- Ladies: Flowy tops are great with both slacks or leggings, but make sure they’re not baggy. Baggy tops can hide aspects you want to show off to your judges like isolations or good compression on patterns like tuck turns when you wind through your hips and torso. You can perform the “spin-test” to see how well a top moves when you dance. If there’s too much excess material floating around when you turn, it’s probably best not to wear that blouse.
- In regards to jewelry, you want to avoid bulky and heavy jewelry. There’s a chance you yourself might get tangled up in it! Things like dangly necklaces could hit your partner and dangly earrings could catch and get ripped out. Some earrings may fly out of your ears during spins so make sure they’re secure. It’s best to keep it light, or not wear jewelry at all.
- In a similar vein, it’s generally best to wear your hair down or loose so that you’re not smacking your lead every time you turn. Especially long braids or ponytails can become whips of mass destruction–be considerate of how your hairstyle will affect your partner!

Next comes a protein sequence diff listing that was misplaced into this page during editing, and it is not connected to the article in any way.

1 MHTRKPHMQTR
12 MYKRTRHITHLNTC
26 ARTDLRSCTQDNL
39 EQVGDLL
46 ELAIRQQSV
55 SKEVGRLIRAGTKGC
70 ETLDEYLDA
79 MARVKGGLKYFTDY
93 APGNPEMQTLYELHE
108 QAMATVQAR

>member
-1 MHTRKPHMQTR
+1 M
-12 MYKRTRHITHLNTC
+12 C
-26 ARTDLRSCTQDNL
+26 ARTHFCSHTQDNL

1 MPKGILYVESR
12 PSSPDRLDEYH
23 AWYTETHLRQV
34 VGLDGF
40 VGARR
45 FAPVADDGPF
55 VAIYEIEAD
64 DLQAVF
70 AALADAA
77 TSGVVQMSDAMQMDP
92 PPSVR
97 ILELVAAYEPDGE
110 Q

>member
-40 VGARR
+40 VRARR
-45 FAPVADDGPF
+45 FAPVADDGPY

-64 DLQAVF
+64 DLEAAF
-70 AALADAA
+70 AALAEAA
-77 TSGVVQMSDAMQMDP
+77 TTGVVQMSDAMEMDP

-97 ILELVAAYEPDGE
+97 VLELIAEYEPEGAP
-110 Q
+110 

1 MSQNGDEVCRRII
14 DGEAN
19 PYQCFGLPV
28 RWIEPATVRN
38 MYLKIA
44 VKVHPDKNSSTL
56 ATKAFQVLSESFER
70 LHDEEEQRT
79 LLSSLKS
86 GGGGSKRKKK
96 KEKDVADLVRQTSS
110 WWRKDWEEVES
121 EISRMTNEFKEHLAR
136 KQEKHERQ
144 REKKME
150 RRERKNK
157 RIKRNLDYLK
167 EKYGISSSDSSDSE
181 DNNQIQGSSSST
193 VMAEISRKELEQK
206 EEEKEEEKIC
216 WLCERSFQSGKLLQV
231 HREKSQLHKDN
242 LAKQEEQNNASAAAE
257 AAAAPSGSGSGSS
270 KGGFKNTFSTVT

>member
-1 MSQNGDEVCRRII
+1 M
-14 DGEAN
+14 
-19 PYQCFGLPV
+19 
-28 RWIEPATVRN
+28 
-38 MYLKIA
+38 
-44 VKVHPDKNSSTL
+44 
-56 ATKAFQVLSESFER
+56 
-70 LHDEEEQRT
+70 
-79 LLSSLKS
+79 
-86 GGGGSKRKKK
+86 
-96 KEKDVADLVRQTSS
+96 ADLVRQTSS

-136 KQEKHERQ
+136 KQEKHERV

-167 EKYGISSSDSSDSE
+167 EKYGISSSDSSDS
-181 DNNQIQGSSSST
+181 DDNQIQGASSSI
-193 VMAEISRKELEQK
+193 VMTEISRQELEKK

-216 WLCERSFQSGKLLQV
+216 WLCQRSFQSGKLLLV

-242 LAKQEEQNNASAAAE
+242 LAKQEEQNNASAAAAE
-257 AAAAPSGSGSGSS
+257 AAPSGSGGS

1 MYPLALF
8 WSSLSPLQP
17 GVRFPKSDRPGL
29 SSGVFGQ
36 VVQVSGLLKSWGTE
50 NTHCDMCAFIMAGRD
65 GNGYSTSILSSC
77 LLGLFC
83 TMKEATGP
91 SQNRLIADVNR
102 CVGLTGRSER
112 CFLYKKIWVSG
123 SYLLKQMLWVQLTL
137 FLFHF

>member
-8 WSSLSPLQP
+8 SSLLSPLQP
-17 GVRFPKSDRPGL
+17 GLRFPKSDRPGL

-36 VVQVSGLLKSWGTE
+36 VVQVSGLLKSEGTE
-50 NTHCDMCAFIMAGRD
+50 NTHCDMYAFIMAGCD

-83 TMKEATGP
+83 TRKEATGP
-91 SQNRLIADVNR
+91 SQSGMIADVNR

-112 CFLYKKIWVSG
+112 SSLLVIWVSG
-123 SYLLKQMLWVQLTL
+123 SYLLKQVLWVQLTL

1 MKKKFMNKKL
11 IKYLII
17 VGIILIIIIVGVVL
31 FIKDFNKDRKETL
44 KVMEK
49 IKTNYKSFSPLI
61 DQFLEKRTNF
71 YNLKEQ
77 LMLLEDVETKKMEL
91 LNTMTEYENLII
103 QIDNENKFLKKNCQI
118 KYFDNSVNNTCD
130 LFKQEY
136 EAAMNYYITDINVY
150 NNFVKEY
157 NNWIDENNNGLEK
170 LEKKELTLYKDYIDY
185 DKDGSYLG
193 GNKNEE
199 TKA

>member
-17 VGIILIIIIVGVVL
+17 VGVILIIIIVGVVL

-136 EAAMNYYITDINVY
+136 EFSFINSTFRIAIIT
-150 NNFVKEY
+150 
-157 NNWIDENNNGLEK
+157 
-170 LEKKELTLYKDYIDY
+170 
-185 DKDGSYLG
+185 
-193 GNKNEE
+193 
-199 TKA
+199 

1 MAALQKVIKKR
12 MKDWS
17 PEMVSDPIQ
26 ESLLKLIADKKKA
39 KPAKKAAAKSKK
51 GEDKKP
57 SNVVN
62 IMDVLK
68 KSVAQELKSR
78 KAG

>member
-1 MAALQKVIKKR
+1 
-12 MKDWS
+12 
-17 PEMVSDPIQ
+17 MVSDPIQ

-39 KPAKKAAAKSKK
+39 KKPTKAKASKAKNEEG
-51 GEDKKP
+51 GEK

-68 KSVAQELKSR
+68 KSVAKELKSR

- Gentlemen: Be mindful of things such as watches and buttons that can catch on the follow’s clothing or hair while doing certain patterns. Also, it’s best not to have things free-hanging: ties should be pinned so that they don’t smack your partner.
All About The Bibs
Like runners in a marathon, you’ll be assigned a bib number so judges can identify you. You’ll receive your bib at the registration desk at the event. Make sure you grab enough safety pins to ensure your bib stays in place. Followers, you’ll pin this over your bottom on the lower portion of your blouse or to the waistband of your pants, and leaders you’ll pin your bib on your upper back. Please do this before you get to the staging area (the areas where competitors line up in numerical order), so that way the floor moms (event staff who manage check in and make sure competitors are present to compete) have an easier time checking you in.